The air conditioning circuit including the make-up air fan 50, the DX coil 52, the reheat coil 51 and by-pass damper 75 and return duct 98 or conduit 76 handles a constant volume of air per unit time, the volume being the sum of by-pass air 68 plus make-up air 70. This volume constitutes only a fraction of the total recirculated air, typically, between 5% and 20%. Because only a small part of the total circuiated air passes through this loop, the DX coil 52 can cool at full capacity for more efficient operation; the coil 52 need not be held at the much higher room interior dry bulb temperature but can be much cooler. Another benefit of the partial recirculation of the air is the ability to hold room temperature (typically ±0.1 to ±0.4 degrees F.), even with the DX coil temperature variance ranging ±2.0 degrees F. or more.

Preferably, the reheat coil 51 receives its heat from the heat absorbed in the DX coil 52. This avoids the need for a separate electric heater.

The modular clean room of this invention has the advantage of being factory assembled, pre-packaged and pre-tested. The modular unit can be simply connected to electric, water, and drain and turned on ready for use. If there is any residual dust, it will purge out in a short interval of time. Field certification is usually unnecessary, depending on local regulations, because the built-in air conditioning is pre-tested and factory certified. Modules constructed according to this invention have been found to exceed federal quality standard 209 B for a class 100 and better clean room, and have consistently met class 10 standard (i.e., less than ten particles of 1/2 micron diameter per cubic foot, with no particles larger than five microns).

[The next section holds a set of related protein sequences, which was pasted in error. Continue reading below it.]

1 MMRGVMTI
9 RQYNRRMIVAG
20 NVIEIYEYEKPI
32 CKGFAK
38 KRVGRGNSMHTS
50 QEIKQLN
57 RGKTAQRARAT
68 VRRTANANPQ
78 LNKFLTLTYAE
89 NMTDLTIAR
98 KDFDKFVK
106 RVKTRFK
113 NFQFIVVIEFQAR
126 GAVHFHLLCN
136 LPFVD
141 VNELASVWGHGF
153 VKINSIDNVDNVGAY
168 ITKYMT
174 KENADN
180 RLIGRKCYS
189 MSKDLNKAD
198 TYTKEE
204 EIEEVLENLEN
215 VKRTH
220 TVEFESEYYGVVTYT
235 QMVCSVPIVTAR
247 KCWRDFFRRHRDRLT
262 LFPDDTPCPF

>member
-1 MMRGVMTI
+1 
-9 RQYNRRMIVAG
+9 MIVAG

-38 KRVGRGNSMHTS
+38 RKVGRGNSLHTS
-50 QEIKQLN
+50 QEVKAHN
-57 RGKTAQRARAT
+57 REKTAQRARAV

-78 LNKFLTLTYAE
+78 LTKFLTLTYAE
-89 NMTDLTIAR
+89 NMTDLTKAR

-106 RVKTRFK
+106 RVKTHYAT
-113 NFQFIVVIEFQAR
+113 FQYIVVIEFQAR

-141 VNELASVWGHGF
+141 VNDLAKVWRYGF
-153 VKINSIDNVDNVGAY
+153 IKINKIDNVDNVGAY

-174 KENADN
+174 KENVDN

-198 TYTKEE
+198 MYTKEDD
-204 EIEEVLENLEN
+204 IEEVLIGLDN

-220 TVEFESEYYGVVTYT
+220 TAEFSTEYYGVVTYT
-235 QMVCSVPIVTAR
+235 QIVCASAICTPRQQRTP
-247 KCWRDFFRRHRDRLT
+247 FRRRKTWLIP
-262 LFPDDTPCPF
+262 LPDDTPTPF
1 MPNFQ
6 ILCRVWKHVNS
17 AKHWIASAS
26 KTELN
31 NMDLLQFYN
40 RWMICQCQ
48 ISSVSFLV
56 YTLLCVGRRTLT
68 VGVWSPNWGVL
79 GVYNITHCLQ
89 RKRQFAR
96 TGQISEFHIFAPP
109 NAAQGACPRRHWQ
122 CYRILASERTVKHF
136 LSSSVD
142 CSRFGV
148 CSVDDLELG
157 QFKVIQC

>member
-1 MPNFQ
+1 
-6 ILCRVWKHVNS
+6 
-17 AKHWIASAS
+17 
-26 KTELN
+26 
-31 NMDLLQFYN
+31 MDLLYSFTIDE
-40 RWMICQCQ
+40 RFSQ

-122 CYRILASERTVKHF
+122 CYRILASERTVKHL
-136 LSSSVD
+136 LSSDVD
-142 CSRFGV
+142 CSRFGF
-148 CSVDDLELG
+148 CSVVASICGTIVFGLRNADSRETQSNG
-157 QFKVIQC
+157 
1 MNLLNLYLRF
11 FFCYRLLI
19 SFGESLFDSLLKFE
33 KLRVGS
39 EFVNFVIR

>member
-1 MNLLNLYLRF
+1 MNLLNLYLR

Temperature is maintained within ±0.1 degree F., humidity maintained within ±2.0% RH, and pressure maintained within ±0.02 inches of water column of the desired set point.

Also, because the clean rooms are transportable and modular, and not field-assembled, they can be treated as capital expenditures by the purchaser, and are ideal for lease arrangements.

From the foregoing description it will be apparent the invention provides a novel and very advantageous clean room module. As will be apparent to those familiar with the art, the invention may be embodied in other specific forms without departing from the spirit or essential characteristics thereof.